This paper evaluates an ethical school counseling dilemma where a counselor is ultimately faced with a student’s disclosure of suicidal intentions. The setting takes place in a public high school where Lakia, a counselor decides to begin a “relationship skills” group. Lakia post advertisements drawing interest from current students through the schools counseling office. She advertised with little information regarding the mission or purpose of the group. Lakia did not request information from students interested in the group such as their interest to participate, the nature of their past and current problems or previous experiences with other groups. The first meeting began ...view middle of the document...
The ACA Decision Model tell us we must ask if the issues are ethical, legal, professional or a clinical problem. This specific school counseling situation includes a professional and three legal issues. The counselor Lakia, was unprofessional in the manner from which she recruited the nine students for her “relationship skills group”. Lakia failed to request information for each student interested in participating such as their purpose to participate, previous experiences with other groups or the nature of their past or current problems.
The ACA Decision Model also encourages us to ask ourselves is the issue related to the counselor considering what they may or may not be doing. If Lakia had requested the appropriate information as suggested she could have clearly evaluated which students could benefit the most from the groups’ purpose while pin-pointing specific concerns with each student. She could have then been able to more appropriately build a more balanced group specifically in regards to gender. This outlines Lakia’s failure to practice appropriate risk management defined by our text as the practice of focusing on the identification, evaluation, and treatment of problems that may injure clients and lead to filing an ethics complaint or a malpractice action (Corey, G., Corey, M. S., & Callanan, P, 2011).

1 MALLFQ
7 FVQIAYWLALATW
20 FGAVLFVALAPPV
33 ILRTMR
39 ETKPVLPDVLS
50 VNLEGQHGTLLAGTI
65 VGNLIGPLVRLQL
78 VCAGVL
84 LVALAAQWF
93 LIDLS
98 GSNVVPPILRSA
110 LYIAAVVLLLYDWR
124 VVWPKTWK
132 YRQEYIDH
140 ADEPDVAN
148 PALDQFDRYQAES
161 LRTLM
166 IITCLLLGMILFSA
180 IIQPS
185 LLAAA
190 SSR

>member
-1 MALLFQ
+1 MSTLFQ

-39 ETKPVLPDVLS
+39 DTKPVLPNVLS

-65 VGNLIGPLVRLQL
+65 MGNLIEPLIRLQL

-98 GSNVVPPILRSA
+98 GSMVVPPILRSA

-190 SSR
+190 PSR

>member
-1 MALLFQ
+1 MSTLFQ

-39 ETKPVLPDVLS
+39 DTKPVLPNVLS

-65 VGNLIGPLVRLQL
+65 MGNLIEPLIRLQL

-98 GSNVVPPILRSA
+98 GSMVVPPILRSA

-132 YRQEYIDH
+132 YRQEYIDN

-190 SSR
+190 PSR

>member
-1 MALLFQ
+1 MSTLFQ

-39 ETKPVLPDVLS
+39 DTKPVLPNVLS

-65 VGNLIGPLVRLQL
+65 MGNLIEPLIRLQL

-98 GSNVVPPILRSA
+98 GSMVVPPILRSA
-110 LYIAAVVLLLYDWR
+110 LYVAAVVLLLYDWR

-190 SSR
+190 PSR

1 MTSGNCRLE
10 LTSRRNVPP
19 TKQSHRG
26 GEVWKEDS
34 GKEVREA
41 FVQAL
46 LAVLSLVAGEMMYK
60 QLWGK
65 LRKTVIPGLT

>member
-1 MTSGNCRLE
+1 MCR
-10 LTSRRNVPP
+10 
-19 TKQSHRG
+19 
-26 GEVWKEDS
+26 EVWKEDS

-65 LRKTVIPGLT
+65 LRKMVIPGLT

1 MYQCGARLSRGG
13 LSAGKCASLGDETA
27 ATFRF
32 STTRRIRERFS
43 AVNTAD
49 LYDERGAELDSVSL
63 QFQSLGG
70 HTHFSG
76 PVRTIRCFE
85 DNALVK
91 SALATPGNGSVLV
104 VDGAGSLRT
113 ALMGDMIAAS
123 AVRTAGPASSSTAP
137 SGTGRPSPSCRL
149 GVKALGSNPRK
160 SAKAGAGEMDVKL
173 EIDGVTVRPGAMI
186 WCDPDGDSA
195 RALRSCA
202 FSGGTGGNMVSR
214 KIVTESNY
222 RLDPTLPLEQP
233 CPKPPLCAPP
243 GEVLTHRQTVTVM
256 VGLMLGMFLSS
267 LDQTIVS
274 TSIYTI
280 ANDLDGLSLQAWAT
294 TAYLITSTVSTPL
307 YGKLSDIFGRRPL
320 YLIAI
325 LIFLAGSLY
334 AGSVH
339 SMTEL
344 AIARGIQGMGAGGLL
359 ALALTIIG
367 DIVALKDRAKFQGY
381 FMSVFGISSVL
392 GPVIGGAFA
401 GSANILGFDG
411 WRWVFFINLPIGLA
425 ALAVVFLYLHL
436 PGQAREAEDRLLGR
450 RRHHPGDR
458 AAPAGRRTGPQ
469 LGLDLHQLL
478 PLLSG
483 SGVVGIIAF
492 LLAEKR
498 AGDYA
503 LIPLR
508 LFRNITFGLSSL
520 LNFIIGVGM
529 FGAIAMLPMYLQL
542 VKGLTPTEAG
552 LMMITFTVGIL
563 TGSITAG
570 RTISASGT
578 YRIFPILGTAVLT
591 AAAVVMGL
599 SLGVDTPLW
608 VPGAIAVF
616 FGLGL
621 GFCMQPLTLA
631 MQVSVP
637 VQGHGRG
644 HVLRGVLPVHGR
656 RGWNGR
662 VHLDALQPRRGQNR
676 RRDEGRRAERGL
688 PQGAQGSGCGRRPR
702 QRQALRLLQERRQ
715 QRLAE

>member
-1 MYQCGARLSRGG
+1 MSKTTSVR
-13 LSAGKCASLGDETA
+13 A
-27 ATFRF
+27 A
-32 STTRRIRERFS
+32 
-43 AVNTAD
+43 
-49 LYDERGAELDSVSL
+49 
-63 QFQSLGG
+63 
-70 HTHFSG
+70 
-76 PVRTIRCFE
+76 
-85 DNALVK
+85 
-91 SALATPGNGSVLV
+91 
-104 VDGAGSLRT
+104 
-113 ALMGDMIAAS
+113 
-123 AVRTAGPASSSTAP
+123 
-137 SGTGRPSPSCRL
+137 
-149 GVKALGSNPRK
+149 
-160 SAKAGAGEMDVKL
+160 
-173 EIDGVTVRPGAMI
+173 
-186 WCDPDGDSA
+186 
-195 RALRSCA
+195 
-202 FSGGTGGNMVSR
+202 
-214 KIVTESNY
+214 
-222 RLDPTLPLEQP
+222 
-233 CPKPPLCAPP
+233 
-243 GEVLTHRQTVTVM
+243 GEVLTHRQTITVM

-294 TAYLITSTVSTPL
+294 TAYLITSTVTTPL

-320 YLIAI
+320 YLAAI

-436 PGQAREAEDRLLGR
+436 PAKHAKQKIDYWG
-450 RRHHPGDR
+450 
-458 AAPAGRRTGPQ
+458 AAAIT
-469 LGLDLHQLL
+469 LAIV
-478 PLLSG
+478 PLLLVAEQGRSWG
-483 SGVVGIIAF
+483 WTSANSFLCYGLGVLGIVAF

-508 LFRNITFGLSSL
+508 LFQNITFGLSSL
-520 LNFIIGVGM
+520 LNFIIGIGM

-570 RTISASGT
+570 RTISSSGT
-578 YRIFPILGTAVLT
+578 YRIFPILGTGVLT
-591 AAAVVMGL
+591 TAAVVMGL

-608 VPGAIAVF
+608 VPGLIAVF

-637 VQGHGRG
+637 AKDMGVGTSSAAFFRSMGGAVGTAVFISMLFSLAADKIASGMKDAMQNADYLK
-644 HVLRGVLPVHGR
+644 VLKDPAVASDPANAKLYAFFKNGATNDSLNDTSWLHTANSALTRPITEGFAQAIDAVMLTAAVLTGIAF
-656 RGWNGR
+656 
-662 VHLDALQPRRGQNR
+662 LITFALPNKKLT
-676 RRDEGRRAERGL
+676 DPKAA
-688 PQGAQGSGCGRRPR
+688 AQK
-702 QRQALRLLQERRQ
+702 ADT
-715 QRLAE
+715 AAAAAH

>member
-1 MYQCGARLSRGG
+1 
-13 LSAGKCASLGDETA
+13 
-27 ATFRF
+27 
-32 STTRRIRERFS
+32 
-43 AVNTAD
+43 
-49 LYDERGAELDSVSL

Lakia’s actions could be warranted as professional negligence defined by our text as the result from unjustified departure from usual practice or from failing to exercise proper care in fulfilling ones responsibilities (Corey, G., Corey, M. S., & Callanan, P, 2011). If the student Robert were to successfully execute his suicide as indicated, Lakia could find herself in a malpractice situation defined by our text as a legal concept involving negligence that results in injury or loss to the client (Corey, G., Corey, M. S., & Callanan, P, 2011). Lakia now finds herself in a legal responsibility in her duty to protect and report Roberts suicidal threat.
Another question deemed helpful in the discovery process is to determine if the issue or issues at hand are related to the institution or agencies policies and procedures. I’m confident this school has an informed consent that requires Lakia to break confidentiality and report Roberts’s suicidal threat. Considering such questions discussed offer us a foundation to set guidelines to assist us as professional counselors to examine problems from several perspectives enabling us to avoid making decisions that may not yield the most positive end result.
ASCA Ethical Standards:
This specific situation requires the review of (A.6 Group Work) of the American School Counseling Association (ASCA) requiring school counselors to screen prospective group members and maintain an awareness of participants needs, appropriate fit and personal goals in relation to the group’s intention and focus. The school counselor takes reasonable precautions to protect members from...